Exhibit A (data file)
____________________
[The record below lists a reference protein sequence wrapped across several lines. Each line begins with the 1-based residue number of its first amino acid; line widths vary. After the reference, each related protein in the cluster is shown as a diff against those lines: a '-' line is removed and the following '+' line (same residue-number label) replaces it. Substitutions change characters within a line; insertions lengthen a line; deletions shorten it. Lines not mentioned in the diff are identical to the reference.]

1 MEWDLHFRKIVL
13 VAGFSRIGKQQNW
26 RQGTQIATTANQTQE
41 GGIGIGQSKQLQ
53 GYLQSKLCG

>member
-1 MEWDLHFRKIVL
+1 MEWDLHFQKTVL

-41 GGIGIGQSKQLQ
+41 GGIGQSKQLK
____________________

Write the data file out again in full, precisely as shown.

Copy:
[The record below lists a reference protein sequence wrapped across several lines. Each line begins with the 1-based residue number of its first amino acid; line widths vary. After the reference, each related protein in the cluster is shown as a diff against those lines: a '-' line is removed and the following '+' line (same residue-number label) replaces it. Substitutions change characters within a line; insertions lengthen a line; deletions shorten it. Lines not mentioned in the diff are identical to the reference.]

1 MEWDLHFRKIVL
13 VAGFSRIGKQQNW
26 RQGTQIATTANQTQE
41 GGIGIGQSKQLQ
53 GYLQSKLCG

>member
-1 MEWDLHFRKIVL
+1 MEWDLHFQKTVL

-41 GGIGIGQSKQLQ
+41 GGIGQSKQLK